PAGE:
Chemistry

Ebulioscopy


THE ebullioscopy It is a colligative property that causes a liquid to rise in temperature when a non-volatile, nonionic solute is added to it.

The temperature at which boiling of the solvent in a nonvolatile solute solution is always higher than the boiling point of the pure solvent (under the same pressure).

This is because water, for example, will only boil again if it receives enough energy to bring its vapor pressure back to the outside (atmospheric) pressure, which will happen at a temperature above 100 ° C. Example:

Pure water: M.W. = 100 ° C
Sugar water: P.E. greater than 100 ° C

See the following table for different solutions of sucrose in water and P.E.

Amount of sucrose material (per kg water)

P.E. Pure Water at 1atm

P.E. water in 1atm solution

0,01

100

100,01

0,2

100

100,10

0,8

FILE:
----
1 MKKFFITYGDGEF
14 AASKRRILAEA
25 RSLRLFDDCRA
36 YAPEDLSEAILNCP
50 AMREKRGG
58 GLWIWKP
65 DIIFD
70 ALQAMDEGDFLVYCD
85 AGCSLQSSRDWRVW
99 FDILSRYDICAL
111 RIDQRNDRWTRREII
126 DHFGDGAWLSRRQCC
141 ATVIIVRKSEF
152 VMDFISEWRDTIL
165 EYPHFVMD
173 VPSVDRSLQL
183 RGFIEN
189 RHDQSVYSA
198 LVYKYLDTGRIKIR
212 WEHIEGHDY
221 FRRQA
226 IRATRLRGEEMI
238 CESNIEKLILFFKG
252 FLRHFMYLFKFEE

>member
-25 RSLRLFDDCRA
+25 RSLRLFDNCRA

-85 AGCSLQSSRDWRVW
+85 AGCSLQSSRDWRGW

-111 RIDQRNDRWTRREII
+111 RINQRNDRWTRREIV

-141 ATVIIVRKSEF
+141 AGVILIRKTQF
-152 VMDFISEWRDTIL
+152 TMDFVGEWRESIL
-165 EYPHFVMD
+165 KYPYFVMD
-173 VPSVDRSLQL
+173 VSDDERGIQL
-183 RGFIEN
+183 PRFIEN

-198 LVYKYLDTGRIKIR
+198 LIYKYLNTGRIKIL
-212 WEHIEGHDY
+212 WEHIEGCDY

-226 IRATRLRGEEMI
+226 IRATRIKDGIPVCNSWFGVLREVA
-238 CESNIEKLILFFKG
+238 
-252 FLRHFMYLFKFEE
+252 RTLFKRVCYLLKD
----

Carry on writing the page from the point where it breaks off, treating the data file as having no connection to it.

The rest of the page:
100

100,42

Note that the more dissolved particles in the solution, the higher the boiling temperature.

The larger the amount of particles in a solution, the higher its P.E.

Phase diagram and the triple point

The transformation of each physical state has a name. Watch:

 

There is a graph showing the boiling temperature and solidification temperature curves of any substance as a function of vapor pressure.

These curves coincide at a specific point in each substance.

The variation curves of boiling and solidification temperatures of water as a function of vapor pressure coincide at the point where the pressure is 4,579mmHg and the temperature is 0,0098 ° C.

This coordinate represents the triple point of water and the phase balance.

This means that the substance can be found at this exact point in the curve in the three physical states at once: solid, liquid and gas.

Phase Balance: